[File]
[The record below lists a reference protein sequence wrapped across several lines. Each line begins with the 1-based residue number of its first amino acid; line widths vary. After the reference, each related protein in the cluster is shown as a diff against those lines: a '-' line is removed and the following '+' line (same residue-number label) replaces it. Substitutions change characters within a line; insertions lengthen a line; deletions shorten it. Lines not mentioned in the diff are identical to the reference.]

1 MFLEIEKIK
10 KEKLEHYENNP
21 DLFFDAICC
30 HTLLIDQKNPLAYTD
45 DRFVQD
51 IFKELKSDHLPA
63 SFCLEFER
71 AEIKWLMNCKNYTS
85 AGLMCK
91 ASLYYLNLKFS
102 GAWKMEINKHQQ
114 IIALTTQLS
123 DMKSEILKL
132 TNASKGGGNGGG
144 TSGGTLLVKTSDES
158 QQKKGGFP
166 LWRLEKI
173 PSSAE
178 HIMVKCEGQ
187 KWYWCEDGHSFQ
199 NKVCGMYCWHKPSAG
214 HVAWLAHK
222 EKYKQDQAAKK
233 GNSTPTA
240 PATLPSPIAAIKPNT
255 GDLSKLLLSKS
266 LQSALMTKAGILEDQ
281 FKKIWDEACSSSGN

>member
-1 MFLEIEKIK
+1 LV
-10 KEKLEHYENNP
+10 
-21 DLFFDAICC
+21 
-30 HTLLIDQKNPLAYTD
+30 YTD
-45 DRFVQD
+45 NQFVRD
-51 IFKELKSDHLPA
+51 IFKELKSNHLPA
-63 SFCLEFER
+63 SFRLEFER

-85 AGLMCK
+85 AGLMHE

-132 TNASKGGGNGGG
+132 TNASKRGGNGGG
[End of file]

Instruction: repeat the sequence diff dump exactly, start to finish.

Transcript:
[The record below lists a reference protein sequence wrapped across several lines. Each line begins with the 1-based residue number of its first amino acid; line widths vary. After the reference, each related protein in the cluster is shown as a diff against those lines: a '-' line is removed and the following '+' line (same residue-number label) replaces it. Substitutions change characters within a line; insertions lengthen a line; deletions shorten it. Lines not mentioned in the diff are identical to the reference.]

1 MFLEIEKIK
10 KEKLEHYENNP
21 DLFFDAICC
30 HTLLIDQKNPLAYTD
45 DRFVQD
51 IFKELKSDHLPA
63 SFCLEFER
71 AEIKWLMNCKNYTS
85 AGLMCK
91 ASLYYLNLKFS
102 GAWKMEINKHQQ
114 IIALTTQLS
123 DMKSEILKL
132 TNASKGGGNGGG
144 TSGGTLLVKTSDES
158 QQKKGGFP
166 LWRLEKI
173 PSSAE
178 HIMVKCEGQ
187 KWYWCEDGHSFQ
199 NKVCGMYCWHKPSAG
214 HVAWLAHK
222 EKYKQDQAAKK
233 GNSTPTA
240 PATLPSPIAAIKPNT
255 GDLSKLLLSKS
266 LQSALMTKAGILEDQ
281 FKKIWDEACSSSGN

>member
-1 MFLEIEKIK
+1 LV
-10 KEKLEHYENNP
+10 
-21 DLFFDAICC
+21 
-30 HTLLIDQKNPLAYTD
+30 YTD
-45 DRFVQD
+45 NQFVRD
-51 IFKELKSDHLPA
+51 IFKELKSNHLPA
-63 SFCLEFER
+63 SFRLEFER

-85 AGLMCK
+85 AGLMHE

-132 TNASKGGGNGGG
+132 TNASKRGGNGGG